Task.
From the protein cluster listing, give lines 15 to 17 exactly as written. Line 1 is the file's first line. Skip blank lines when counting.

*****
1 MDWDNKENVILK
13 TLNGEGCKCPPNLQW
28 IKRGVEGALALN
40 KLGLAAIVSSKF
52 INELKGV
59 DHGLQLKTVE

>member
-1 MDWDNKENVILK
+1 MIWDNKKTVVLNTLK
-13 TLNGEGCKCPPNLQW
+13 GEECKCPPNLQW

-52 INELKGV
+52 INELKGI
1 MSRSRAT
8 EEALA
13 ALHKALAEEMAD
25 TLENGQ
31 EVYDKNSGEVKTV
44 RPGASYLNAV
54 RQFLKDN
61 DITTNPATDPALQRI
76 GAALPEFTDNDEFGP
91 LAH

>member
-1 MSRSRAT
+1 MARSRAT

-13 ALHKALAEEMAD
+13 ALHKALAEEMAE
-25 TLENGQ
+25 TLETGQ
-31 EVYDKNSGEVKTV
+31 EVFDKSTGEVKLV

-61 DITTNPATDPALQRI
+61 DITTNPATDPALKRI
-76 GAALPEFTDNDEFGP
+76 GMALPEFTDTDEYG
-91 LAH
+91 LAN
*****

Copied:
8 EEALA
13 ALHKALAEEMAD
25 TLENGQ